Director Martin Campbell’s live-action Green Lantern movie arrives on DVD and Blu-ray later this week. However, many a Lantern fan is really waiting to find out if Green Lantern 2 will actually happen… or is the franchise going to be left in stasis until Warner Bros. decides to try and (dare it be said) reboot the comic book franchise sometime in the future?

Time Warner CEO Jeff Bewkes previously stated that the Green Lantern sequel’s status is (for now) uncertain. Nonetheless, DC chief creative officer Geoff Johns remains hopeful that a direct followup to Campbell’s adaptation will actually happen.

Quibbles about the thematic quality of Green Lantern aside (for now…), it was the film’s box office performance that was ultimately responsible for the sequel’s current condition. Campbell’s movie managed a worthy worldwide gross of about $220 million, but it cost approximately $200 million to produce. When you factor in marketing costs – and that studios only receive about half of a film’s ticket sales – it becomes clearer that Lantern must make a tidy sum in home video sales to actually become a profitable undertaking.

DC chief creative officer Geoff Johns is definitely hoping for just that – seeing how he had the following words to offer to those in attendance at the 2011 New York Comic-Con, on the topic of a Green Lantern followup:

“There is the hope that we will eventually see [‘Green Lantern 2′]… I hope that the character gets another film, and it will be live-action again – I guarantee… There was a lot of really good stuff in [Campbell’s] movie.”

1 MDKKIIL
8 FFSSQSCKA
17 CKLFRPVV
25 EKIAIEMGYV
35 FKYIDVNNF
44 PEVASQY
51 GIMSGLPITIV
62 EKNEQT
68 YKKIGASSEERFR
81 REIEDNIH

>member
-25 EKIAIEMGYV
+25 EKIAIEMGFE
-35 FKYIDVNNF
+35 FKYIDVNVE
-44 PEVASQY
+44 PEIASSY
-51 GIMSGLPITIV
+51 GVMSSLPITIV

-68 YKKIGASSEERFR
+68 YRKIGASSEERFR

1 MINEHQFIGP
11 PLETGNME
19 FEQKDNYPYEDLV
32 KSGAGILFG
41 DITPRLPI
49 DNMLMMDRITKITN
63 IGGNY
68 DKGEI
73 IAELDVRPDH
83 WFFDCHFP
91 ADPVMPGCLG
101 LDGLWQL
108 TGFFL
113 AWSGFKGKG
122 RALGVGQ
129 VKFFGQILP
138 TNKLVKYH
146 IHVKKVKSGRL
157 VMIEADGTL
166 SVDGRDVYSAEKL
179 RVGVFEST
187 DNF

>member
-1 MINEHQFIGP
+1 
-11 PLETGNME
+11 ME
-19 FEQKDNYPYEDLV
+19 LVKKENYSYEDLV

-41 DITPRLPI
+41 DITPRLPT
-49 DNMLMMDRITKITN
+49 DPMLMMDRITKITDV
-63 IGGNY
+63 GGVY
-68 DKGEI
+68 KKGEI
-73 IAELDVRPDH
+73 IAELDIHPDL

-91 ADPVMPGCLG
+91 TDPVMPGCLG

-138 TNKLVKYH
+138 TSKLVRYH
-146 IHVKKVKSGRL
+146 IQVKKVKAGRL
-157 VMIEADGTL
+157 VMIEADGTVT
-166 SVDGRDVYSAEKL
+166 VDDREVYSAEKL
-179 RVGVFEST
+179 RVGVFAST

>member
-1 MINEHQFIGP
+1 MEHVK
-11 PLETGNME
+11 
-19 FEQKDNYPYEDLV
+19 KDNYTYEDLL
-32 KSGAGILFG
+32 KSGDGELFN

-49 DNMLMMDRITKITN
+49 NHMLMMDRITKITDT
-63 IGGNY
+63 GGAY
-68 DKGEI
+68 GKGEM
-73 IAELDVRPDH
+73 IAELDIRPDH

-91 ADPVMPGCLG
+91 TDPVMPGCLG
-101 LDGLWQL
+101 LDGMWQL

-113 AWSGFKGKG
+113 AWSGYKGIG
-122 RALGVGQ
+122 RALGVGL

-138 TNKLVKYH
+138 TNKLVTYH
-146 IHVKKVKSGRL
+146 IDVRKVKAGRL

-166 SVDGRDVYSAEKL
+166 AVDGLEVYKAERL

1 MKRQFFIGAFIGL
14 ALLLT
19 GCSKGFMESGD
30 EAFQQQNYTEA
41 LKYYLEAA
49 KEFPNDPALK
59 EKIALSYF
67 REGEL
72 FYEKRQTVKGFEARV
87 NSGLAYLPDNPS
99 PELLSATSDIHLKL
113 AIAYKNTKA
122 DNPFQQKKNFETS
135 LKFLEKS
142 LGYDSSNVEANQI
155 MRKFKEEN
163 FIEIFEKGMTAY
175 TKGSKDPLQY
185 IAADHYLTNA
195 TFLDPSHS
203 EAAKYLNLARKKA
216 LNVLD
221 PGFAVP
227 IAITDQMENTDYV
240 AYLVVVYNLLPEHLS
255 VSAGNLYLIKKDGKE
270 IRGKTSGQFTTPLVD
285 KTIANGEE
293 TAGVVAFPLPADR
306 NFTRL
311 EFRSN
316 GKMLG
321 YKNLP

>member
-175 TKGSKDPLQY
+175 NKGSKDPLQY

Johns also mentioned that the upcoming director’s cut of Green Lantern will include additional footage that helps to flesh out the film’s storyline and characters – and, hopefully, be well-received enough to get more fans enthused about the prospect of a sequel.

Hal Jordan (Ryan Reynolds) and Tomar-Re (voice of Geoffrey Rush)

On the topic of Green Lantern‘s cinematic qualities – most fans and film buffs remain set in their assertion that the theatrical version of the film was clumsy and underwhelming. However, there nonetheless remains a noteworthy faction of fans who remain adamant that Lantern was unfairly trashed by the masses.

However, one thing that both sides can (hopefully) agree on is that the director’s cut of Green Lantern has the potential to mark a notable improvement on the version released in theaters. Regardless of which side of the fence you fall on, it’s hard to deny that there were moments in Lantern where certain characters’ motivation or behavior was unclear or poorly explained. Sometimes, it was arguably apparent that a scene or two had been removed, thus creating a somewhat disjointed feel – in terms of narrative continuity, that is.

Getting to the point: If Campbell’s cut of Green Lantern follows in the footsteps of director Mark Steven Johnson’s preferred version of Daredevil – a cut that virtually everyone seems to agree is far superior to its theatrical counterpart – then maybe the Lantern detractors will be more open to the idea of a sequel… and, in turn, Warner Bros. heads will listen.

Ryan Reynolds previously indicated that he was game for Green Lantern 2 – which, according to Warner Bros. Film Group President Jeff Robinov, would in fact be “a little edgier and darker with more emphasis on action.” Lantern‘s critics would also argue that Reynolds’ part in the sequel (ie. test pilot-turned-superhero Hal Jordan) ought also be better fleshed out. Going the customary “edgier and darker” route would make sense in this case – given the indications of the first film’s mid-credits sequence with Sinestro (Mark Strong).

It pretty much boils down to this: Everyone wants the next live-action Lantern movie – be it a direct sequel, a partial franchise reboot (see: next year’s Ghost Rider: Spirit of Vengeance), or a complete relaunching of the series (see: the upcoming Amazing Spider-Man) – to be good. So, like Johns says, all we can do now is wait and see what happens next.

We will continue to keep you posted on the status of Green Lantern 2 as the story develops.